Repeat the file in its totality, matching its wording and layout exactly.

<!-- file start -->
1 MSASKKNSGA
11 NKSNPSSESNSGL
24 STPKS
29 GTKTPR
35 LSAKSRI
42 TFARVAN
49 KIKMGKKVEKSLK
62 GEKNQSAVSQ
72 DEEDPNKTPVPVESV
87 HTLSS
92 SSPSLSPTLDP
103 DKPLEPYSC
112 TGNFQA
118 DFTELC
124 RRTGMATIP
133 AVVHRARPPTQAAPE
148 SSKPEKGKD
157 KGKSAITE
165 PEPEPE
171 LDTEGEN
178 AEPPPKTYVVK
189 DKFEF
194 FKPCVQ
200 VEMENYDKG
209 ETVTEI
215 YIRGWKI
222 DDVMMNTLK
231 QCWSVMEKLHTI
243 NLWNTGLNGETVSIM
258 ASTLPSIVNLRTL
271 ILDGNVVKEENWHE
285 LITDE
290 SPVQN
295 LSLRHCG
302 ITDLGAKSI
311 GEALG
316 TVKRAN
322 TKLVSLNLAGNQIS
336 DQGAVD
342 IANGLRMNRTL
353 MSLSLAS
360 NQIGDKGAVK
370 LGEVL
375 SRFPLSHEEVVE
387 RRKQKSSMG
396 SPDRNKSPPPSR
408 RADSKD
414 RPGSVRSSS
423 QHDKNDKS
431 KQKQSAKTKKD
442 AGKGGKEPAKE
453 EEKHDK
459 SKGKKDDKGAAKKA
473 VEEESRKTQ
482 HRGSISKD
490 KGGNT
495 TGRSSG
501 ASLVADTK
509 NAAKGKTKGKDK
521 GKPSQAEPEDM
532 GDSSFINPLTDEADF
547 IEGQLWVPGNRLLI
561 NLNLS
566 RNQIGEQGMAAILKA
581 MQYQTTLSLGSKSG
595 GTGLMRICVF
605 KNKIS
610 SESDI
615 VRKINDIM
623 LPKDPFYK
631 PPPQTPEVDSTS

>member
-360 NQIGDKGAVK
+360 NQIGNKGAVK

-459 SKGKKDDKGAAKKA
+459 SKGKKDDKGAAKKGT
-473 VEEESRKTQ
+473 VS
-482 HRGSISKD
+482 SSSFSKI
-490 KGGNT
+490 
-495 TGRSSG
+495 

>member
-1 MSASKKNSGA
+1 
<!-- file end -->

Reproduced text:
1 MSASKKNSGA
11 NKSNPSSESNSGL
24 STPKS
29 GTKTPR
35 LSAKSRI
42 TFARVAN
49 KIKMGKKVEKSLK
62 GEKNQSAVSQ
72 DEEDPNKTPVPVESV
87 HTLSS
92 SSPSLSPTLDP
103 DKPLEPYSC
112 TGNFQA
118 DFTELC
124 RRTGMATIP
133 AVVHRARPPTQAAPE
148 SSKPEKGKD
157 KGKSAITE
165 PEPEPE
171 LDTEGEN
178 AEPPPKTYVVK
189 DKFEF
194 FKPCVQ
200 VEMENYDKG
209 ETVTEI
215 YIRGWKI
222 DDVMMNTLK
231 QCWSVMEKLHTI
243 NLWNTGLNGETVSIM
258 ASTLPSIVNLRTL
271 ILDGNVVKEENWHE
285 LITDE
290 SPVQN
295 LSLRHCG
302 ITDLGAKSI
311 GEALG
316 TVKRAN
322 TKLVSLNLAGNQIS
336 DQGAVD
342 IANGLRMNRTL
353 MSLSLAS
360 NQIGDKGAVK
370 LGEVL
375 SRFPLSHEEVVE
387 RRKQKSSMG
396 SPDRNKSPPPSR
408 RADSKD
414 RPGSVRSSS
423 QHDKNDKS
431 KQKQSAKTKKD
442 AGKGGKEPAKE
453 EEKHDK
459 SKGKKDDKGAAKKA
473 VEEESRKTQ
482 HRGSISKD
490 KGGNT
495 TGRSSG
501 ASLVADTK
509 NAAKGKTKGKDK
521 GKPSQAEPEDM
532 GDSSFINPLTDEADF
547 IEGQLWVPGNRLLI
561 NLNLS
566 RNQIGEQGMAAILKA
581 MQYQTTLSLGSKSG
595 GTGLMRICVF
605 KNKIS
610 SESDI
615 VRKINDIM
623 LPKDPFYK
631 PPPQTPEVDSTS

>member
-360 NQIGDKGAVK
+360 NQIGNKGAVK

-459 SKGKKDDKGAAKKA
+459 SKGKKDDKGAAKKGT
-473 VEEESRKTQ
+473 VS
-482 HRGSISKD
+482 SSSFSKI
-490 KGGNT
+490 
-495 TGRSSG
+495 

>member
-1 MSASKKNSGA
+1 